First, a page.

April 25, 2015 // Paul Rinaldi Column in Eno Transportation Weekly
The United States and the Federal Aviation Administration (FAA) are considered the gold standard for aviation across the globe. Our goal is to maintain and improve upon our high standard. However fundamental change is needed to do so. The unstable and unpredictable nature of funding for our National Airspace System (NAS) is unacceptable. Because of repeated interruptions to the funding stream, the FAA has struggled to maintain resources and staff at its busiest facilities across the nation. These problems cannot be allowed to persist.
A lot is at stake. Commercial aviation contributes $1.5 trillion annually to the U.S. gross domestic product. The NAS supports more than 12 million American jobs and trillions of dollars in economic activity. A lack of steady, certain funding has led to serious problems within the FAA, including the inability to finance long-term projects, to develop systems for new users of our airspace, and to modernize aging infrastructure.
In a few short months, the federal government will once again face sequestration’s deep, across-the-board cuts in spending. At the same time, the FAA’s Congressional authorization expires. These looming deadlines present serious challenges, but there are also opportunities to be had. The right kind of change can bring certainty and growth for our nation’s aviation system along with security to the dedicated men and women who operate it.
Safety must remain the top priority. Air traffic controllers and other aviation safety professionals work day in and day out to keep our aviation system the safest, most efficient in the world; it’s in their DNA. The flying public deserves that, and the 20,000 hardworking professionals represented by the National Air Traffic Controllers Association (NATCA) deserve a work environment that is not plagued by uncertainty. No one can afford to see such a vital function diminished.
Rather, we want to see the National Airspace System grow, innovate, modernize, and create jobs. We want to continue to be the gold standard of the aviation world. We cannot assume that we will always be the global leader. The future of the industry is constantly evolving, and we need to keep up. If we fail to adapt, we will lose our edge.
NATCA has boldly called for major change to correct this funding problem. As a result, many other stakeholders have spoken out and are participating in the kind of discussions needed in order to bring about change. Many are also proposing altering the structure of the FAA. Negotiations are just beginning, so it’s important to be clear about where we stand.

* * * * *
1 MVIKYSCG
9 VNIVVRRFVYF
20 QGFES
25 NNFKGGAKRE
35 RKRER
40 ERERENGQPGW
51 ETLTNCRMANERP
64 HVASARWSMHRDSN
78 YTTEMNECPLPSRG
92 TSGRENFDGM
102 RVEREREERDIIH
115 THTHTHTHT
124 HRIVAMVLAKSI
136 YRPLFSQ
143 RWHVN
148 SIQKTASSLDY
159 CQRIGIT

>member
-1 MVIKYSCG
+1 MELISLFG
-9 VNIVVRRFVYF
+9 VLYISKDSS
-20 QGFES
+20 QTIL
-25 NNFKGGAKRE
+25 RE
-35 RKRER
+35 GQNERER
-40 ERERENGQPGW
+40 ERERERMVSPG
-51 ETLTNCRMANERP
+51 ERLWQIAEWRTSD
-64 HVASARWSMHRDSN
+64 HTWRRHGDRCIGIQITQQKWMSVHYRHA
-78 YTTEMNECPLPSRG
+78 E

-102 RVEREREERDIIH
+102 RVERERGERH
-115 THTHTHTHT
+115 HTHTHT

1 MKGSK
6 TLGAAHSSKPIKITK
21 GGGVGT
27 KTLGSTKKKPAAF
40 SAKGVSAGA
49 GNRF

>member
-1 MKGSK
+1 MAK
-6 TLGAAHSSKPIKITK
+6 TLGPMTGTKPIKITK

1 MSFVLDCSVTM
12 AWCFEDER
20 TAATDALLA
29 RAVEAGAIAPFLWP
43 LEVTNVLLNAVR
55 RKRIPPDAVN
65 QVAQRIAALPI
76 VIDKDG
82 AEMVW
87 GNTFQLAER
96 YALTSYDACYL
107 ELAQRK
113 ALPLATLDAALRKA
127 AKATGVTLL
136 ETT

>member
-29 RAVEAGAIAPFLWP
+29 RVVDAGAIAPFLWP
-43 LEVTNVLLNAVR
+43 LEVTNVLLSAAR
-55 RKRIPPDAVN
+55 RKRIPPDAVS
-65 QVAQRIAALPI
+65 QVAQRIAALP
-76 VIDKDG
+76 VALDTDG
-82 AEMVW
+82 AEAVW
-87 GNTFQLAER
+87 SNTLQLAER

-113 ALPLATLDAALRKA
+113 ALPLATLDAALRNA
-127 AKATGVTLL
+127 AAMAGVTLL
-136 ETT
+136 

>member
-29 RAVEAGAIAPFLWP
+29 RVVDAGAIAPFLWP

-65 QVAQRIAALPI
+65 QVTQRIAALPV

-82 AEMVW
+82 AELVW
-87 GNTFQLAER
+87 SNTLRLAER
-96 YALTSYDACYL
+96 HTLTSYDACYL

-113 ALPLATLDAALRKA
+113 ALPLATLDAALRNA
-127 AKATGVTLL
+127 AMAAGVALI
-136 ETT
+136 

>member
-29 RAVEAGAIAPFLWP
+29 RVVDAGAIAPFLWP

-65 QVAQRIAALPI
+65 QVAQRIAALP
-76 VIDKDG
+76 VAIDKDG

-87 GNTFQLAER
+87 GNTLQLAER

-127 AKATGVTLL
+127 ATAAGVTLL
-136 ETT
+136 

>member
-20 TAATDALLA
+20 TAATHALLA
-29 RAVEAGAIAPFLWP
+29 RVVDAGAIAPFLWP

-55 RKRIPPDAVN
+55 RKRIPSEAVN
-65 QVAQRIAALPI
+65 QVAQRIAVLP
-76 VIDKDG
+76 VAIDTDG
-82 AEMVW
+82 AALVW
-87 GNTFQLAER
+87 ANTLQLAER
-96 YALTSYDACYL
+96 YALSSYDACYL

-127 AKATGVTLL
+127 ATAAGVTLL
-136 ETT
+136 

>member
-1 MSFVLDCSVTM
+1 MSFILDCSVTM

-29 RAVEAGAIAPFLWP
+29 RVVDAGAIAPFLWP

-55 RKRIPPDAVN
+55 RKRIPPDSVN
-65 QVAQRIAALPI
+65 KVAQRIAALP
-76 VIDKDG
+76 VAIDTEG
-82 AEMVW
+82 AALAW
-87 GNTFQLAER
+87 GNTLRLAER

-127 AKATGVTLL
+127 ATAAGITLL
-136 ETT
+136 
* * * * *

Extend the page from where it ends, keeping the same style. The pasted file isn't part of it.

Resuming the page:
NATCA will oppose any overhaul that creates a private, for-profit entity to oversee air traffic control services. That would simply create a new funding problem in place of the old one. Stakeholders must come to a consensus on a viable, stable funding system before any structural changes are considered. Any transition will be carefully examined and cannot be done in haste. This huge undertaking will require that all stakeholders set aside their parochial concerns and take steps together to grow the NAS, for the benefit of the flying public and the global economy.
But before we can consider such a change, we must drill down to the specifics. No other airspace system is like that of the United States. And no existing system is perfect, much less perfectly suitable for a system as large and diverse as ours.
Canada’s air traffic control system, NavCanada, is often held up as a potential model for the U.S. to emulate. It is an intriguing system and it works well for Canada. But there are important facts to consider.
Of the top 30 airports in the world, Canada has only one –Toronto, at number 15. The U.S. has eight of the top 10, and 16 of the top 30. Another consideration is the number of air traffic control facilities in Canada versus the U.S. Canada has 42 while the U.S. has 342.
NavCanada manages 12 million flights per year. The U.S. is on track to manage 140 million flights this year alone. There are obviously major differences in the scale between the two systems.
Moving in the direction of the Canadian model is an interesting idea, and we are researching whether it is scalable. But again, it cannot be pursued until our nation’s air traffic control system has a stable, predictable, funding stream in place. Reform without funding certainty will not achieve and maintain the kind of growth we need.
Now more than ever, we need Congress to take thoughtful action to reduce the burdens currently holding our system back, without creating even more bureaucracy or unintended consequences.
Our NAS is an American treasure. We cannot continue to shortchange it. We’ve built a great system, and we can improve upon it for the future. It won’t be easy. In the spirit of American aviation, we must again become pioneers. Let’s choose the best path carefully.